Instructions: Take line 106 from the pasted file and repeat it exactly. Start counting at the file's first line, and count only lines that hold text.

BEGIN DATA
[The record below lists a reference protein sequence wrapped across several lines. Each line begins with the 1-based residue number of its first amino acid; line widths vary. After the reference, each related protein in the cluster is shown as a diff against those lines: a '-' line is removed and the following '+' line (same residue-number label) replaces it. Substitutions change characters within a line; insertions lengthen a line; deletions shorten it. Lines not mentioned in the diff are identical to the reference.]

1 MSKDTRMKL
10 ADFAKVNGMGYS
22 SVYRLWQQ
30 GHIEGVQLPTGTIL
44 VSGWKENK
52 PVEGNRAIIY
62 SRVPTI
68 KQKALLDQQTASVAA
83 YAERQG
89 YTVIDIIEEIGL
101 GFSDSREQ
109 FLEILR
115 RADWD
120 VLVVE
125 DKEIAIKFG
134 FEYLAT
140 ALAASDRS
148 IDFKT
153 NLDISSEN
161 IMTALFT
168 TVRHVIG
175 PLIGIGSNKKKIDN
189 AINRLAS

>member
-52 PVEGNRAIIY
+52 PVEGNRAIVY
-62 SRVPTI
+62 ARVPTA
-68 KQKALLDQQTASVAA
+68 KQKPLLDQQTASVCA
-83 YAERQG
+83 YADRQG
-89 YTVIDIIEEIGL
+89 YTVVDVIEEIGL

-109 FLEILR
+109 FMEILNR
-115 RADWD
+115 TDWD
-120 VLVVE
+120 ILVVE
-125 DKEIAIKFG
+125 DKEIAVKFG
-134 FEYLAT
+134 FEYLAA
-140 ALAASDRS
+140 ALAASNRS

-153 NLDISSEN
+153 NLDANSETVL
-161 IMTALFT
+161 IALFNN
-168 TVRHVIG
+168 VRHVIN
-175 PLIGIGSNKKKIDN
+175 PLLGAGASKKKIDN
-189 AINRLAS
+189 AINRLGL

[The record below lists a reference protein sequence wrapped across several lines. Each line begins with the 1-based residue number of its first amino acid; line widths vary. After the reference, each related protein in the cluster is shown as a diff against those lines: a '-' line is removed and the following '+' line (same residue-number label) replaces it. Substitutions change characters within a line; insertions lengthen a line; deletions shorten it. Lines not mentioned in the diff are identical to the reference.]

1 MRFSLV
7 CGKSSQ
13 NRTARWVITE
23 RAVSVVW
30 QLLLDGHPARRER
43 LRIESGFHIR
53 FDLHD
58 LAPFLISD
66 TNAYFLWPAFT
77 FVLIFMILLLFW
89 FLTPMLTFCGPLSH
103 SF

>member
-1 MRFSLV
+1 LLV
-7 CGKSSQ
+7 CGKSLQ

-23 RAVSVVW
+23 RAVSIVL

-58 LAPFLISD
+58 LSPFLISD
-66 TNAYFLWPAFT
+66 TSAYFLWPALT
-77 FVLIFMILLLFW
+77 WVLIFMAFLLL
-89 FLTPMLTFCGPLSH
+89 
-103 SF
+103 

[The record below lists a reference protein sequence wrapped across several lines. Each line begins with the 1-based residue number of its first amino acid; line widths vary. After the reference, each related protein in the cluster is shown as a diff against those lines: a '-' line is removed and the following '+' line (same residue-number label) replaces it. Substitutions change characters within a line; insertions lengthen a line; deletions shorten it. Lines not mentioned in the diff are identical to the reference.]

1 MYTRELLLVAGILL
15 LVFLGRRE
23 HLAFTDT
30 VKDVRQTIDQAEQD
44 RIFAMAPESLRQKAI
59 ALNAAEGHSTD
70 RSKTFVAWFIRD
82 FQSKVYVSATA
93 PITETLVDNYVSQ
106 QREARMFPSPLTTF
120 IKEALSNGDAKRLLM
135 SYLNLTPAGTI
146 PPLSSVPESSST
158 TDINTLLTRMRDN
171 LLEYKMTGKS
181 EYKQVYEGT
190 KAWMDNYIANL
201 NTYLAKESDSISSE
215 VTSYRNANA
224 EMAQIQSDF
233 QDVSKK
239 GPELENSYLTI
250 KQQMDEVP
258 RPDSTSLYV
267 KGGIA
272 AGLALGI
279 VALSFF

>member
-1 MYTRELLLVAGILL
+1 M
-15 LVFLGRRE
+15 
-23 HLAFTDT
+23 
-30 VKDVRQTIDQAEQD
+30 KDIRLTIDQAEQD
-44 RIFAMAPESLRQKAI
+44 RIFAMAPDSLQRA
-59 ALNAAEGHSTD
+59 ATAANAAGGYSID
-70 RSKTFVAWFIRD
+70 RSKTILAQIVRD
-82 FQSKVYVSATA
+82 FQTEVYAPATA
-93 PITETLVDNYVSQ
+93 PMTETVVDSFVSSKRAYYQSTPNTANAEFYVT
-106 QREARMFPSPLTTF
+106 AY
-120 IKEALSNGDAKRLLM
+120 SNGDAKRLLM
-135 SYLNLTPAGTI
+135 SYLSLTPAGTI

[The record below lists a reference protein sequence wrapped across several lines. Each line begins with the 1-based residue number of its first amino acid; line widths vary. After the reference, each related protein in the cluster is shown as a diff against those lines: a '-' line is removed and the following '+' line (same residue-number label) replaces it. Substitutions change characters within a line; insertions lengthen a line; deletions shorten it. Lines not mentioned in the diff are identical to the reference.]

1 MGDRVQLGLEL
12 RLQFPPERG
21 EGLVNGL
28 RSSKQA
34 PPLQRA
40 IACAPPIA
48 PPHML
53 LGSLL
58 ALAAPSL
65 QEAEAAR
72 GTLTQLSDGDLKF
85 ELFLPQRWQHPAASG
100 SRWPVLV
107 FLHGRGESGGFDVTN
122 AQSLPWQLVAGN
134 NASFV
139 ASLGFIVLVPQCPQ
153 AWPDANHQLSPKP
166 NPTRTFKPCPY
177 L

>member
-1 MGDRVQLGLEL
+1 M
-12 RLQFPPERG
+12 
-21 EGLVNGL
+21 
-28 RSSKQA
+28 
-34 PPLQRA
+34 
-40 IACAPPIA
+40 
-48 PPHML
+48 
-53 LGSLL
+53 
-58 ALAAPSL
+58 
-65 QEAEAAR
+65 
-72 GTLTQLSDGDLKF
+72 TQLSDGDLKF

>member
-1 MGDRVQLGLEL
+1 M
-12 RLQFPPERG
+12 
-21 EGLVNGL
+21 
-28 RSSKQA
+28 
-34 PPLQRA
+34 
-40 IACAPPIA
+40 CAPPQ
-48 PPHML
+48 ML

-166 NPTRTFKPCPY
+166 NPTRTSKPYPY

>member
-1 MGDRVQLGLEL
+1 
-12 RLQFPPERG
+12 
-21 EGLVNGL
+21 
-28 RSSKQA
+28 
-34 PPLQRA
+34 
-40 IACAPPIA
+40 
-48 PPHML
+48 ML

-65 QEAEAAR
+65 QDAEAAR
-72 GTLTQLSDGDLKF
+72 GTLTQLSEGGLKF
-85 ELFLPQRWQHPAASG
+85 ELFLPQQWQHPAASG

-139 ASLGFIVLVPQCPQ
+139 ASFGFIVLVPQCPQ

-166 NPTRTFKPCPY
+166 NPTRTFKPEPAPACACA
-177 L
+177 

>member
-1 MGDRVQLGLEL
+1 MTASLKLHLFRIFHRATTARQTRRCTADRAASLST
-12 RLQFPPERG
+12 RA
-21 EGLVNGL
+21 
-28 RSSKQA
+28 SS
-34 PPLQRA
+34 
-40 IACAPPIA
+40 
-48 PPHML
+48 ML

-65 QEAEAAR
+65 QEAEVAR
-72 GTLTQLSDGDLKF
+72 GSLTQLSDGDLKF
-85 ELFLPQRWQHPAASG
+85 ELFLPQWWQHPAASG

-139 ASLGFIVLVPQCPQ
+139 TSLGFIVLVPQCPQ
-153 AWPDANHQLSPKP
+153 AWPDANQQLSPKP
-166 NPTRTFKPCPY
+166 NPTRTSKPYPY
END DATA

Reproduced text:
201 NTYLAKESDSISSE